The Hunting Grounds, Part Five: A Friend of the Family

The Hunting Grounds is a multi-part series on the predators who made Fort Worth a dangerous place to be a woman in in the 1980s. I strongly recommend you start from the beginning of the narrative. Preview sets the scene, followed by  Stranger in the Dark and Cold Hit which discusses the creation of CODIS and the first Fort Worth Cold Case Unit. The Devil you Know and Caging the Predator address the issue of serial rapists who escalate to murder, and the first killer confined under the Sexually Violent Predator Act.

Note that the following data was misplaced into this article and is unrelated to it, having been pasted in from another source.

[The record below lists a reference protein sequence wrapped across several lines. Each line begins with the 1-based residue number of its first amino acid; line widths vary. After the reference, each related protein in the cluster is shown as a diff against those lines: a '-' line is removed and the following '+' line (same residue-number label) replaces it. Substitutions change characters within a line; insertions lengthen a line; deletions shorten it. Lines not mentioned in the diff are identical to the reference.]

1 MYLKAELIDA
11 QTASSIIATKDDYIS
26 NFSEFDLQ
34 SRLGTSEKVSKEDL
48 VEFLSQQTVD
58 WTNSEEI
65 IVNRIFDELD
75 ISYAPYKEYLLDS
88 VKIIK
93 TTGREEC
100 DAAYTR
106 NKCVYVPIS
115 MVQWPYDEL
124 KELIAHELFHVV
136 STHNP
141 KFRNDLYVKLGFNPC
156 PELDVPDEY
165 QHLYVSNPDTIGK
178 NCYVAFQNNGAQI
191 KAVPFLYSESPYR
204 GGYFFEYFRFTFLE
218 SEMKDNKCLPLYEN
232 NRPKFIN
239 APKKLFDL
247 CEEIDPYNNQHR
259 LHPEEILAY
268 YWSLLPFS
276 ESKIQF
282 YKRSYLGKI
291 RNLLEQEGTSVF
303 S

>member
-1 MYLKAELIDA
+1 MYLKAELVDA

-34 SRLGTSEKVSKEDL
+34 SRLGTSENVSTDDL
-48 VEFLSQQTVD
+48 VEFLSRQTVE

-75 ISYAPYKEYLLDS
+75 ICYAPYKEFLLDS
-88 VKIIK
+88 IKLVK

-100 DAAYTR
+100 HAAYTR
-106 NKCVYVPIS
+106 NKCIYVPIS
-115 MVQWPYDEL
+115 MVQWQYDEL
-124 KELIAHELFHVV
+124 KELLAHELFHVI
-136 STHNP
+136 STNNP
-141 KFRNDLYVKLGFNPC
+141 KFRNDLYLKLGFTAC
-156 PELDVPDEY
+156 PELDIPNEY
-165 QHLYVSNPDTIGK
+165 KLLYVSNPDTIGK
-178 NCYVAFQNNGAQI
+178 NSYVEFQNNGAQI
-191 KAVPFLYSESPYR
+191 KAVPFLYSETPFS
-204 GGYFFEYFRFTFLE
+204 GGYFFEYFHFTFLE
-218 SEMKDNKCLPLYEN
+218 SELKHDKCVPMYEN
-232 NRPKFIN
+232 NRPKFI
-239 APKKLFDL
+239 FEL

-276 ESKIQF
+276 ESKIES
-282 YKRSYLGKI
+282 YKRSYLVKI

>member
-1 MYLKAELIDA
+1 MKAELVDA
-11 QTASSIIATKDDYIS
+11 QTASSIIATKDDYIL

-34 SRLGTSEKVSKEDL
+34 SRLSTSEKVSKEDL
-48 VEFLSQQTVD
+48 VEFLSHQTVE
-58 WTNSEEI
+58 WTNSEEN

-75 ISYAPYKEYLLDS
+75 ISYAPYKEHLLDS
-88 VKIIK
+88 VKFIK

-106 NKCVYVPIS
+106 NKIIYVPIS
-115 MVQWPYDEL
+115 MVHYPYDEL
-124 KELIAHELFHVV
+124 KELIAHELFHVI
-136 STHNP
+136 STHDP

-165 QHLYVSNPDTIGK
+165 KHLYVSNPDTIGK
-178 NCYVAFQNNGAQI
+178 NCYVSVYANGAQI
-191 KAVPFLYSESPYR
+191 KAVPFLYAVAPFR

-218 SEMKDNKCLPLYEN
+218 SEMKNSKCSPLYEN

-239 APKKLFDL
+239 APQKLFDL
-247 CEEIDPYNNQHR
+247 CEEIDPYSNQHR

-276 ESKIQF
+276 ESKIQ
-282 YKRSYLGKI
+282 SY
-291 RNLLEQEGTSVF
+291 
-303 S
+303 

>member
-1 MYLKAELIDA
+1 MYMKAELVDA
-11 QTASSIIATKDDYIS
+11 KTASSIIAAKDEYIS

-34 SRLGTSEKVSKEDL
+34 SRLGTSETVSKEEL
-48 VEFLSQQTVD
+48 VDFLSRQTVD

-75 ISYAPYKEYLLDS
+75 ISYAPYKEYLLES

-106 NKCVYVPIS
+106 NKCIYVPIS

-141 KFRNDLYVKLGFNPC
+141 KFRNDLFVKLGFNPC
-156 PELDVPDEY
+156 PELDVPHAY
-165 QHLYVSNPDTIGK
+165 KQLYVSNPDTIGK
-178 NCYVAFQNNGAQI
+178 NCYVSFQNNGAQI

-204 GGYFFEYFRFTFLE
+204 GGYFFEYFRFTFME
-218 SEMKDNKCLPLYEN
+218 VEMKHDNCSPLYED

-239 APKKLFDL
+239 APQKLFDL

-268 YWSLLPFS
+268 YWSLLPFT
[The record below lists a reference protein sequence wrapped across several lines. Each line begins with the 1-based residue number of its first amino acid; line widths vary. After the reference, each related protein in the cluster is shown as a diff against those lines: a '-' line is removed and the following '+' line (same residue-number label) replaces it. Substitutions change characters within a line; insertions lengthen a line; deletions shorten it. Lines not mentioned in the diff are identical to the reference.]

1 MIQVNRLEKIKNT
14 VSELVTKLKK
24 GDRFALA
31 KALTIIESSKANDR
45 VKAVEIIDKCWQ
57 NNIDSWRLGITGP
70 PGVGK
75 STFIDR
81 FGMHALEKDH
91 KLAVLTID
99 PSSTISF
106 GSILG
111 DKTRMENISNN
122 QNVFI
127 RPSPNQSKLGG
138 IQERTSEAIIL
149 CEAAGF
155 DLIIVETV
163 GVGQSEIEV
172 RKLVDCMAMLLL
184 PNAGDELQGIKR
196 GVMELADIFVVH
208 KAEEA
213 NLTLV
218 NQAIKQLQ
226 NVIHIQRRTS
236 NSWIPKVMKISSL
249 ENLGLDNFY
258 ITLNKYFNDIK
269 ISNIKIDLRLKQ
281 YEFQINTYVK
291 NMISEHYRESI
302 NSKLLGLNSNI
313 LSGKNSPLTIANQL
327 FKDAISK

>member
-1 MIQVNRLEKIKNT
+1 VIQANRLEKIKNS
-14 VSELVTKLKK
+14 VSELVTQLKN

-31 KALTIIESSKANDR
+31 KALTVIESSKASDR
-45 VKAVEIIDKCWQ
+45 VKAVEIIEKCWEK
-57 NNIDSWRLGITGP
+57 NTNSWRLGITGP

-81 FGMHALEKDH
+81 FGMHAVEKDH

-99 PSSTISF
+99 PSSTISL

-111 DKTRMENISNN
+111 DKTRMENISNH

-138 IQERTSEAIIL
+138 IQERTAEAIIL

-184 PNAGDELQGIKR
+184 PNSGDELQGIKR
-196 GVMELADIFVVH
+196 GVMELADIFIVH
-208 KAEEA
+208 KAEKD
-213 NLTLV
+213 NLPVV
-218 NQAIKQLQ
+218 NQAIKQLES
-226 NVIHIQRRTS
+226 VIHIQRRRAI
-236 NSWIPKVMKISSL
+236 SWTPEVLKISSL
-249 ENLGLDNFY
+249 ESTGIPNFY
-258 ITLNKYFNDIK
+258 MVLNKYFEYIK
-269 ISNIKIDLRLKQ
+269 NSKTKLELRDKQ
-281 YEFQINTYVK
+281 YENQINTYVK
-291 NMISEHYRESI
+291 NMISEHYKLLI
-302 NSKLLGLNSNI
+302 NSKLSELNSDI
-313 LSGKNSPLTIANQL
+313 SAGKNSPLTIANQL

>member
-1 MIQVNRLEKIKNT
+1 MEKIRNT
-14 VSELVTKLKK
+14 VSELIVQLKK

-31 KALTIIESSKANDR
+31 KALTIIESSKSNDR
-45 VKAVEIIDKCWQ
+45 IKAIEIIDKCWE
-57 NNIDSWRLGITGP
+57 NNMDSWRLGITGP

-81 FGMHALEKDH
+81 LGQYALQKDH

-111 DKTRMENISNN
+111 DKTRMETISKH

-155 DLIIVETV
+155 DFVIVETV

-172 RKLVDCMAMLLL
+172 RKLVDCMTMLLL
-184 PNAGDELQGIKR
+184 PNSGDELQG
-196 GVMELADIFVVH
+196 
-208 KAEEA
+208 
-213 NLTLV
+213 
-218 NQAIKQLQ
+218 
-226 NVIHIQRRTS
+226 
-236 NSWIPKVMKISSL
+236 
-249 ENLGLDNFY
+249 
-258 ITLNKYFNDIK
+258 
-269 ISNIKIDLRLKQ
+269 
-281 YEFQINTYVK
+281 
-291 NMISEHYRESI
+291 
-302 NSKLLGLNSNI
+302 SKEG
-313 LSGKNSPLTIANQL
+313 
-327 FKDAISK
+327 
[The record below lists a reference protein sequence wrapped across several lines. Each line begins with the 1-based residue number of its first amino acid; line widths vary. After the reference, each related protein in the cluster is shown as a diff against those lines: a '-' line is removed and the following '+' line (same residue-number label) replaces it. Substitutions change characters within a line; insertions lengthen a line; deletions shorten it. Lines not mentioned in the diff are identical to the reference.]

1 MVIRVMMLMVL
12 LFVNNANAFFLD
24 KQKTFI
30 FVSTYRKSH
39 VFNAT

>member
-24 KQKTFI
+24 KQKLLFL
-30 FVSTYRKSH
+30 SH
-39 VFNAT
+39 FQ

Vanessa Villa_familySomething was bothering Vanessa Villa on August 3, 1986. The 11 year-old Fort Worth Worth girl had been out of sorts all day and now she didn’t want dinner. She didn’t want to go to the store with her mother and aunt. She just wanted to lie in bed listening to a cassette of sad, Spanish songs. She might have been nervous about the school year that was about to start. School was hard for Vanessa. She was bubbly and outgoing and teachers liked her enough to make her an office helper, but her English was limited and so even though she was a bright child who loved art and history, she struggled. At times, she wanted to leave and go back to Mexico. She wrote in her diary, “Momma take me from this place. I’m scared.” But at other times she dreamed of being a cheerleader and had exchanged kisses with a boy. She lived a normal life for a girl on the Northside.